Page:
Posted: September 3, 2003
Contact: Doug Anderson, email@example.com, 651-201-1426
Anticipating growing demand for higher education in the metropolitan area, the Minnesota State Colleges and Universities signed a purchase agreement this week to buy a parcel of land adjacent to Minneapolis Community and Technical College on Hennepin Avenue in downtown Minneapolis.
The property, which consists of four buildings and some surface parking, will be used by Minneapolis Community and Technical College and Metropolitan State University to expand their capacity to jointly offer educational programs in Minneapolis.
"Looking to the future, the Twin Cities population is expected to grow substantially, and we know that residents will continue to seek higher education opportunities that are convenient to where they live and work," said James H. McCormick, chancellor of the Minnesota State Colleges and Universities System. "This expansion supports the collaboration of two institutions with distinctly different missions."
The purchase price is $11.2 million, which will be financed by a $10 million capital bonding appropriation from the Minnesota Legislature in 2003 plus the anticipated cost savings from ending building lease agreements held by the two colleges. The purchase will become effective October 15, 2003, and is contingent upon financing, legislative affirmation, satisfactory inspections and approval by the Minnesota State Colleges and Universities Board of Trustees.
The property, which comprises a city block at 1300 Hennepin Avenue, will be purchased from the Billy Graham Evangelistic Association, which is completing its headquarters relocation to North Carolina. The parcel offers the only opportunity for an expansion adjacent to Minneapolis Community and Technical College in the foreseeable future. Three of the four buildings on the property are located in a historic district. The purchase includes 214,000 square feet of office and other space.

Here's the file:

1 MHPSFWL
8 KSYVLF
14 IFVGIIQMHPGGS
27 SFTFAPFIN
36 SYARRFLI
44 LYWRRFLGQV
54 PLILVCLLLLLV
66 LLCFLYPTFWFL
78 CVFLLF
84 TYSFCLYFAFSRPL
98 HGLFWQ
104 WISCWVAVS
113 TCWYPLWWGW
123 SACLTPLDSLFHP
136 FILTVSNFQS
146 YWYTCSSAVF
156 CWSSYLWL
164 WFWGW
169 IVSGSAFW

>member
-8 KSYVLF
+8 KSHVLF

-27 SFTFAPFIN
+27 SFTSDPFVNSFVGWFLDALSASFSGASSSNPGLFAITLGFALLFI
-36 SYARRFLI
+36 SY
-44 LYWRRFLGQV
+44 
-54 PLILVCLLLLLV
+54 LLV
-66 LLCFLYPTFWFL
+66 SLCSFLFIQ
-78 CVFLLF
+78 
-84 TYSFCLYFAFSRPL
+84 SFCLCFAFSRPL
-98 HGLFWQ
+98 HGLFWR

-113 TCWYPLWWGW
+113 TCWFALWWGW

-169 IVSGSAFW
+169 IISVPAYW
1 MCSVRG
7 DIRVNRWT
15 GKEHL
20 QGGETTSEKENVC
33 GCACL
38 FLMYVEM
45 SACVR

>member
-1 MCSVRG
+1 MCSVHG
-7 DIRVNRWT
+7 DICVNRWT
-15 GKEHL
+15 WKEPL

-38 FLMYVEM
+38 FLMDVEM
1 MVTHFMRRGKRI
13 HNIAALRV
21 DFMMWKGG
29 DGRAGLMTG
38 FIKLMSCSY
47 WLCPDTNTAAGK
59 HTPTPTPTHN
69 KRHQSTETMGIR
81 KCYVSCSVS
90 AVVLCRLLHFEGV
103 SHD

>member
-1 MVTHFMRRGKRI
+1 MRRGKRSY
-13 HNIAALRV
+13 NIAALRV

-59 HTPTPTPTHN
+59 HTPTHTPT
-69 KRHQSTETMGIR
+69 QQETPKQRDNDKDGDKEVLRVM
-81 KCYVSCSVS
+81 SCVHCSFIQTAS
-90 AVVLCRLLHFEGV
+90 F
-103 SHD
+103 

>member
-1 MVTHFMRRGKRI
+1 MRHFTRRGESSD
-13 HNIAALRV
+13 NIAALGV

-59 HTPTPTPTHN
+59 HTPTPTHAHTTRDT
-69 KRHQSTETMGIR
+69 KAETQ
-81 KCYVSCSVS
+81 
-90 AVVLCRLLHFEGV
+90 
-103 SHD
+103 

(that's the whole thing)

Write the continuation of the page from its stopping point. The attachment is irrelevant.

"We are thrilled that the property will become part of the Minneapolis Community and Technical College campus," said Phil Davis, president of the college. "Our intent is to preserve these historic buildings and to use this purchase to promote the long term vitality of Minneapolis."
Minneapolis Community and Technical College and Metropolitan State University have been working together to offer integrated programs and to develop a single facilities plan to better serve the city of Minneapolis. The two institutions offer a range of complementary and collaborative academic programs.
"We have been working for years to build the collaboration between our two institutions," said Wilson Bradshaw, President of Metropolitan State University. "Our shared vision for meeting the growing demand for higher education in Minneapolis can now be achieved."
Minneapolis Community and Technical College is a two-year college offering career training programs and the first two years of a bachelor's degree. Metropolitan State University offers bachelor's and master's degree programs, primarily to working adults, with its main campus in St. Paul. Together, the institutions serve about 19,500 students annually in credit-based courses. Both institutions serve a very diverse urban population; 43 percent of Minneapolis Community and Technical College students are students of color as are 22.4 percent of Metropolitan State University students.